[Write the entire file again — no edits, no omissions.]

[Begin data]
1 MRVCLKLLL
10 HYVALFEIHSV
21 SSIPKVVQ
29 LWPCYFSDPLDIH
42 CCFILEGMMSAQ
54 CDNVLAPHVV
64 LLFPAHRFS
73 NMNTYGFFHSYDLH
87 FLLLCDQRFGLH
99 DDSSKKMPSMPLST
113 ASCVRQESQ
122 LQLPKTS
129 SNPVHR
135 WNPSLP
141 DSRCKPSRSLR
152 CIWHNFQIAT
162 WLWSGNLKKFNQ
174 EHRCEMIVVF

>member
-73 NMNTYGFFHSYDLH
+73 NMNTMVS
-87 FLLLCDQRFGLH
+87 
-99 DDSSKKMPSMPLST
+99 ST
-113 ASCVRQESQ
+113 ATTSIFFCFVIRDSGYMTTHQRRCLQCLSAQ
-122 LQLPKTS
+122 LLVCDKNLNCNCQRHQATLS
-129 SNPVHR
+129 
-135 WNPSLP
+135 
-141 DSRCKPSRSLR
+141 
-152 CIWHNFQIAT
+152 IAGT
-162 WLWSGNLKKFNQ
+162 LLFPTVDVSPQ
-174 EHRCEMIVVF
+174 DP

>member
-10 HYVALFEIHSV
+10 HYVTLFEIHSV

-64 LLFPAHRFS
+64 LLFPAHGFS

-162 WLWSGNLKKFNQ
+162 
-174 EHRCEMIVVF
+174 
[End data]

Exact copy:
1 MRVCLKLLL
10 HYVALFEIHSV
21 SSIPKVVQ
29 LWPCYFSDPLDIH
42 CCFILEGMMSAQ
54 CDNVLAPHVV
64 LLFPAHRFS
73 NMNTYGFFHSYDLH
87 FLLLCDQRFGLH
99 DDSSKKMPSMPLST
113 ASCVRQESQ
122 LQLPKTS
129 SNPVHR
135 WNPSLP
141 DSRCKPSRSLR
152 CIWHNFQIAT
162 WLWSGNLKKFNQ
174 EHRCEMIVVF

>member
-73 NMNTYGFFHSYDLH
+73 NMNTMVS
-87 FLLLCDQRFGLH
+87 
-99 DDSSKKMPSMPLST
+99 ST
-113 ASCVRQESQ
+113 ATTSIFFCFVIRDSGYMTTHQRRCLQCLSAQ
-122 LQLPKTS
+122 LLVCDKNLNCNCQRHQATLS
-129 SNPVHR
+129 
-135 WNPSLP
+135 
-141 DSRCKPSRSLR
+141 
-152 CIWHNFQIAT
+152 IAGT
-162 WLWSGNLKKFNQ
+162 LLFPTVDVSPQ
-174 EHRCEMIVVF
+174 DP

>member
-10 HYVALFEIHSV
+10 HYVTLFEIHSV

-64 LLFPAHRFS
+64 LLFPAHGFS

-162 WLWSGNLKKFNQ
+162 
-174 EHRCEMIVVF
+174 